• There was strong leadership and a positive, supportive culture amongst medical and nursing staff. Nursing and medical leads worked together with a focus on continuous learning and improvement supported by annual training days, the local audit programme, the appraisal process and mentorship to achieve competencies.

However:

  • The patient group directive (PGD) documents did not evidence regular review and approval since 2009. Whilst pharmacy had provided interim approval for the current use of paediatric PGDs, this was recorded as a risk on the directorate risk register.
  • The quality of documentation and approach to frequency of observations was inconsistent. Both issues were being addressed through repeated audit and the issue of a new protocol to standardise observations.
  • Documented evidence that staff offered food and fluids, where appropriate, to children during their stay in the department was inconsistent.
  • A potential risk to leadership capacity was developing following the recent transfer of bed managers from the Ormskirk site to Southport by trust management. Senior nurses across the paediatric department were required to support bed management duties on the site

Surgery

Requires improvement

Updated 13 March 2018

Surgical services had stayed the same since the last inspection. We rated it as requires improvement because:

  • Staff did not always recognise incidents or report them appropriately.
  • Staff were not clear about their role in relation to the duty of candour. (The duty of candour is a regulatory duty that relates to openness and transparency and requires providers of health and social care services to notify patients (or other relevant persons) of ‘certain notifiable safety incidents’ and provide reasonable support to that person).
  • Unlocked doors to the dirty utility on all wards meant anyone could gain access. One ward had a fire door propped open on three consecutive days. Staff rectified this when highlighted by inspection staff.
  • Due to staff shortages, urology and gynaecology patients were sometimes moved between the urology and gynaecology wards at short notice. This meant that patients recovering from gynaecology surgery could be moved to the urology ward shortly after treatment and vice versa.
  • Approximately one third of staff had not completed mandatory training and dashboards were not up to date and therefore did not reflect current completion rates. However, completion levels of mandatory training had improved since the last inspection.
  • Whilst staff completed emergency equipment checklists, we found equipment inside that was out of date or with damaged packaging.
  • Staff recorded care and treatment provided. However, this was in multiple locations and was difficult to follow. Staff also did not consistently print their name or document their designation when completing records, as per best practice guidance.
  • Surgical services had no current strategy in place and had several changes to senior managerial support.
  • Staff stated they had appraisals annually however dashboards we reviewed did not reflect this.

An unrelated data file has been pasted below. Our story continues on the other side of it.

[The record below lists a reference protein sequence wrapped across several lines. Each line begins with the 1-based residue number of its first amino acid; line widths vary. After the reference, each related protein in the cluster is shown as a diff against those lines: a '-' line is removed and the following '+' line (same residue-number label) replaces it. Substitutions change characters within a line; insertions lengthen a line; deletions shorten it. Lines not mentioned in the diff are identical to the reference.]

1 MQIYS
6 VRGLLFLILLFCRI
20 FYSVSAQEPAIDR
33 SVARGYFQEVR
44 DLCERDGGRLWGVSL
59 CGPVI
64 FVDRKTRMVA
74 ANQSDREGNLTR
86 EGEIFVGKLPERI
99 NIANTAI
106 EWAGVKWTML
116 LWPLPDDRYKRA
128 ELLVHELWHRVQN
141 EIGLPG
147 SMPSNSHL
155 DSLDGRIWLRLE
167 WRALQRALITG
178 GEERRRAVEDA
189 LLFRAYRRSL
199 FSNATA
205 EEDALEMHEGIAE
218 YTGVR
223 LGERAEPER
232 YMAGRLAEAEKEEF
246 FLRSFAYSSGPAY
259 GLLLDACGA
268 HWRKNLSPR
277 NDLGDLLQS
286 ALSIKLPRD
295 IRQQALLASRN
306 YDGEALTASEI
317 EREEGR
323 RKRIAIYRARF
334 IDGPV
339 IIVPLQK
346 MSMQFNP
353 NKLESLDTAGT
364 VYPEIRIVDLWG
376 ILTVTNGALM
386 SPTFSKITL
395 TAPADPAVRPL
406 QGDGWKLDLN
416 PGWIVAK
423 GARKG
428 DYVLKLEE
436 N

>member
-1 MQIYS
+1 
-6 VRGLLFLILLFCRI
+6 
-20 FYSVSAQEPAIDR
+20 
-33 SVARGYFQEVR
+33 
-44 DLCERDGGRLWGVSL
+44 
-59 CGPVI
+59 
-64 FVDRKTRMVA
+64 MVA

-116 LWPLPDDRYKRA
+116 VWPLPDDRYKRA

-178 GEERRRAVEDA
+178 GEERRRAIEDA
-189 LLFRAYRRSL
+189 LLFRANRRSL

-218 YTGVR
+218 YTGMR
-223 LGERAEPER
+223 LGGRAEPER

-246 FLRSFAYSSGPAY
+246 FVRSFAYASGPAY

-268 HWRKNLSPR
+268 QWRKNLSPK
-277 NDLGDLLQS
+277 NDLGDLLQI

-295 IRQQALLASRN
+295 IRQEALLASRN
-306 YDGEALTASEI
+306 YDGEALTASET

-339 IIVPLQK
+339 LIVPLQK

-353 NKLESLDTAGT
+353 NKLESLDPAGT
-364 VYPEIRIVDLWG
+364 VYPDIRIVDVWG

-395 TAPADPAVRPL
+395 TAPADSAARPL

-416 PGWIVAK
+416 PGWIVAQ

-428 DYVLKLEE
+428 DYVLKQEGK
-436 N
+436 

However:

  • The wards displayed the numbers of staff on duty and details of ward managers to show there were sufficient numbers of nursing staff to provide safe care and treatment.
  • The service provided care and treatment based on national guidance and evidence of its effectiveness. Managers checked to make sure staff followed guidance.
  • Patients’ had their needs assessed including their physical, mental health and nutritional needs. Staff identified expected outcomes and reviewed and updated them.
  • Staff understood how to protect patients from abuse and the service worked well with other agencies to do so. Staff had training on how to recognise and report abuse and they knew how to apply it. This had significantly improved since the last inspection.
  • Staff had infection control training and were aware of trust polices. Audits were completed and we observed appropriate hand washing and use of personal protective equipment (PPE).
  • Medicines were stored, administered and recorded in line with best practice guidelines. Staff checked these drugs as per trust guidelines and random checks found that these had been completed appropriately.
  • All areas we inspected appeared visibly clean and tidy. Wards displayed environmental audit results which were visible to staff, patients and visitors.

Services for children & young people

Requires improvement

Updated 15 November 2016

The hospital was previously inspected by the Care Quality Commission in November 2014 and Children’s and Young people’s service received a good rating across the all domains. During this inspection, the Children’s and young people’s services received a rating of ‘good’ for being safe, caring and well-led however the overall rating was deemed requires improvement because the effective and responsive domain was rated as requires improvement.

  • Although Staff knew what constituted as an incident and regularly reported them in categories of; no harm caused, low harm, moderate short term harm need further treatment / procedure or severe harm caused, we found 57 incidents relating to medication during February 2015 – January 2016. Discrepancies relating to medicine management had been addressed and involvement from the pharmacist was sought to improve practice.
  • Patient records on the ward and neonatal unit were kept in unlocked trolleys across the service; this meant that they were accessible to visitors.
  • There was no robust major incident planning, staff were not aware of their roles and responsibilities if a major incident was declared.
  • Policies, pathways and procedures were out of date or available. This meant they did not reflect current guidelines and best practice. Reviewed pathways used by staff on a day to day basis were not referenced and therefore we could not determine which guidance they were taken from.